SALT LAKE CITY -- Within a few blocks of downtown Salt Lake City, lies the most trouble for the city’s police.
“There are always going to be drug users, drug buyers,” said Det. Greg Wilking of the Salt Lake City Police Department.
From a patrol car, Wilking can spot the crime before it even happens, noting the drug dealers on the move, as well as their buyers waiting nearby.
“There is a core group of people down here that are causing a fair amount of the problems,” Wilking said.
The streets near Pioneer Park and the Depot District have become an all too familiar route for patrolmen over the years, which is why they’ve decided to increase their presence.
Over the last two weeks, the department has reallocated 75 officers there as part of a new bureau, the Metro Support Bureau. They are tasked with solving a drug and crime problem that only seems to be growing.
“The more presence we have, with more vehicles, the more of a deterrent it is,” Wilking said. “If they don't feel it, if the criminal element that's down here doesn't feel at home, they're going to want to move away from this area.”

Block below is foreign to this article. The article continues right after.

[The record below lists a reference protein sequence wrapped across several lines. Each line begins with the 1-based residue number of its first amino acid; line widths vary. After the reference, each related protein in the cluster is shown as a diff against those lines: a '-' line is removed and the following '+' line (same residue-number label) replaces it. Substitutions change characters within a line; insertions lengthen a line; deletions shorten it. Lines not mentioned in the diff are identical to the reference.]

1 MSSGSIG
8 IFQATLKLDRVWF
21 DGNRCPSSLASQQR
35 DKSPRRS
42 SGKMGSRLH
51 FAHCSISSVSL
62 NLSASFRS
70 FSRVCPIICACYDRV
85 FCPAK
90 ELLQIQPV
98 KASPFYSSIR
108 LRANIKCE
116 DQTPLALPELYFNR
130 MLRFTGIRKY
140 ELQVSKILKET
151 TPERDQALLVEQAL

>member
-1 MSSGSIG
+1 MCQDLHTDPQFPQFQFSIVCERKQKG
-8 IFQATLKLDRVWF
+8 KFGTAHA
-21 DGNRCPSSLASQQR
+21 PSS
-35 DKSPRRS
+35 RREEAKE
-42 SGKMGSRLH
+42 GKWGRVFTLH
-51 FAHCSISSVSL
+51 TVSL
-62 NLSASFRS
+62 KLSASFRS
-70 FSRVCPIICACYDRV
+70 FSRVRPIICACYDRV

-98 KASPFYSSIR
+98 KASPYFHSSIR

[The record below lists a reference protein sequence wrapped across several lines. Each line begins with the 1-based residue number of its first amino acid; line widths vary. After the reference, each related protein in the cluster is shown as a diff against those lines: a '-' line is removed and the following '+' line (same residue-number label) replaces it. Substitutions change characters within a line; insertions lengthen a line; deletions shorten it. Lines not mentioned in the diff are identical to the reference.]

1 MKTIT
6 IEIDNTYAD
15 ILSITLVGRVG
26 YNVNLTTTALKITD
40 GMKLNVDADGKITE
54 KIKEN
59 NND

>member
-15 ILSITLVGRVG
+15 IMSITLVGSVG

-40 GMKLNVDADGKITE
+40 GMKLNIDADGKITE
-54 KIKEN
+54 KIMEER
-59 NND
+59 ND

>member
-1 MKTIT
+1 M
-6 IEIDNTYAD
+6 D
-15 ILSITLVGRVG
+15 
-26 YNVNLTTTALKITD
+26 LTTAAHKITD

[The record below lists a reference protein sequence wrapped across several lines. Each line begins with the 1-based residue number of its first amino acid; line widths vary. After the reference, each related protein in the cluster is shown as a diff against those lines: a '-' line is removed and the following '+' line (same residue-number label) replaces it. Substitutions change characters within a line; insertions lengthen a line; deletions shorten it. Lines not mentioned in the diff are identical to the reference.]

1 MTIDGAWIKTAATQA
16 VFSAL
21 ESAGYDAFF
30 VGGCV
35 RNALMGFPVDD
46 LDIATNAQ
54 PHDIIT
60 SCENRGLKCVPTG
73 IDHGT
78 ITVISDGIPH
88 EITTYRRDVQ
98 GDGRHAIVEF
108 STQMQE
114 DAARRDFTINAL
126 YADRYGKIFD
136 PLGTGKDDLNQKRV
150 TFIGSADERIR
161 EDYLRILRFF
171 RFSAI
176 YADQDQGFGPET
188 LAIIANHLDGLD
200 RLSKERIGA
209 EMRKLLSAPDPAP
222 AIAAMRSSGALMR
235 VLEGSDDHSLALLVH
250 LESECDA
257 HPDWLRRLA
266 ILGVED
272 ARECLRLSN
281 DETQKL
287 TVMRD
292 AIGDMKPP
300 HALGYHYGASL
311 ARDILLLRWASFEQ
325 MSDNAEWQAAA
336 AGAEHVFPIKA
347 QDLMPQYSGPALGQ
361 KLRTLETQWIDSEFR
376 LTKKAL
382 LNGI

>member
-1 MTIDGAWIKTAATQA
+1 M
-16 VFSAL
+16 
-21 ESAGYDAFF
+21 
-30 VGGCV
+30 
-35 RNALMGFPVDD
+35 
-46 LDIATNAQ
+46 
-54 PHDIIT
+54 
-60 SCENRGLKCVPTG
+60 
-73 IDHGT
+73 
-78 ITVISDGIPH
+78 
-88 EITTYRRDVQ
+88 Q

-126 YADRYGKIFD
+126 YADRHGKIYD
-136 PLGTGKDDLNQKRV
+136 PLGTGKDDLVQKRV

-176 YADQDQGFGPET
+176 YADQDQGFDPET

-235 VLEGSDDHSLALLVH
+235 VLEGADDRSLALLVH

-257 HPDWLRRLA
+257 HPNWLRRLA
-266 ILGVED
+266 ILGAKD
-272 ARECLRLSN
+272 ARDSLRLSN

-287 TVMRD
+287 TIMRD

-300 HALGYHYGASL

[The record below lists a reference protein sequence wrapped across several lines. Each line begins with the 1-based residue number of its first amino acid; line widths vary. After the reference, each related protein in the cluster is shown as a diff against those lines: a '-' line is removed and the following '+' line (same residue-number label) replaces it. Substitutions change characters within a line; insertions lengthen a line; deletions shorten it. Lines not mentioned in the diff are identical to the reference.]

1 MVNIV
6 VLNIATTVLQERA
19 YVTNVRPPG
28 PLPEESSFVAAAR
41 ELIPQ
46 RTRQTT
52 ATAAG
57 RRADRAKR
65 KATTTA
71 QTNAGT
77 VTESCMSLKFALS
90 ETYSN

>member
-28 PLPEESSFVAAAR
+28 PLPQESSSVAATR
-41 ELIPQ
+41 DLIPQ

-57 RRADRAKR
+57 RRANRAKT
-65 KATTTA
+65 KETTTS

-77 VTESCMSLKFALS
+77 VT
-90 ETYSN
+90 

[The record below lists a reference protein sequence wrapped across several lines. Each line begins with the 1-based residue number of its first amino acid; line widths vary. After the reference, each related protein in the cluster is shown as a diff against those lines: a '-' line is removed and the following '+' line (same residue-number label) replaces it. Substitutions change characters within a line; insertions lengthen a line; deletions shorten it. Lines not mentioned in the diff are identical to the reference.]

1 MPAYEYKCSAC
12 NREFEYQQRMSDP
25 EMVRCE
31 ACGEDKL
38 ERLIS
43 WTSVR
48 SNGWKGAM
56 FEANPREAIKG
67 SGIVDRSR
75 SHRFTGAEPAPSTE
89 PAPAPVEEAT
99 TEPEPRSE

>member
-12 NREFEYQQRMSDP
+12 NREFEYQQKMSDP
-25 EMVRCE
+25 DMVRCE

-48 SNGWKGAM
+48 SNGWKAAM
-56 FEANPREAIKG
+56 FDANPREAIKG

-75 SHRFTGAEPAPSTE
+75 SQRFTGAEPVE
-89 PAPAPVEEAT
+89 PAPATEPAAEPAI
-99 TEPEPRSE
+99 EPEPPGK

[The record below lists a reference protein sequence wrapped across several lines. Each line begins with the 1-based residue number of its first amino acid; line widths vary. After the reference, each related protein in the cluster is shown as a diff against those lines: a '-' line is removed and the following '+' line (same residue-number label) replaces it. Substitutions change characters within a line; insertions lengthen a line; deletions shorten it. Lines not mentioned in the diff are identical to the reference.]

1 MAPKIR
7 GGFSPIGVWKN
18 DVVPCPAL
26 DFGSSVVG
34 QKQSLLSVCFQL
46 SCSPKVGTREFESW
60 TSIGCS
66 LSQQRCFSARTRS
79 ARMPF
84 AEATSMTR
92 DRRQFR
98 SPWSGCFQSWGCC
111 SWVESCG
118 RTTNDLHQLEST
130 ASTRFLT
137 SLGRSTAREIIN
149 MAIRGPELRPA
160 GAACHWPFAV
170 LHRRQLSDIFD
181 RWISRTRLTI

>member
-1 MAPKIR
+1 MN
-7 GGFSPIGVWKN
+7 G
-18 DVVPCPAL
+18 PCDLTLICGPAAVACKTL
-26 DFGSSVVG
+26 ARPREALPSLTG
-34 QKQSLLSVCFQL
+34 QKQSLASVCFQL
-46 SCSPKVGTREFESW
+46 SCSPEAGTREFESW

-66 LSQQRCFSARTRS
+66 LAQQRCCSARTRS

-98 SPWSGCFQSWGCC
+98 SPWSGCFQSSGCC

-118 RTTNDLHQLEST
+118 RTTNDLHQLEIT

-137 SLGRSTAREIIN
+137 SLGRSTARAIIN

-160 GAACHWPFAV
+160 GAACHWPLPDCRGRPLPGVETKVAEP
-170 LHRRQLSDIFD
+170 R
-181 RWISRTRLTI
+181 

The full coverage area of the bureau goes from North Temple to approximately 700 South and from Interstate 15 to State Street.
On Monday afternoon, just off 200 South and 500 West, Officer Dax Shane was making a drug bust to finish out his shift.
“This is my fifth felony arrest today,” Shane said.
This one was for an alleged heroin user. Admittedly an addict of several years, the woman argued she was a victim of much bigger criminals.
“There`s drug dealers who come from other countries and make $7,000 a day here, and they`re going to put me in jail for a year?” she asked.
But Shane countered she is part of the supply and demand chain they`re trying to end.
“She`s engaged in drug activity,” Shane said. “It’s a felony arrest. She`s part of the problem, whether she`s at one end of the ladder or the other.”
The drugs found next to her tested positive for heroin within minutes, and a search underneath a nearby trash barrel uncovered even more.
For officers like Shane, this has become the norm for these few blocks in downtown Salt Lake City, but he`s hopeful it won`t be the area`s future, with a surge of officers working alongside the criminals, stopping the trouble before it begins.
“Me personally, I think we`ll be able to put a dent in it,” Shane said. “I can`t tell you if it`s going to go away or not. I don`t have a crystal ball for that.”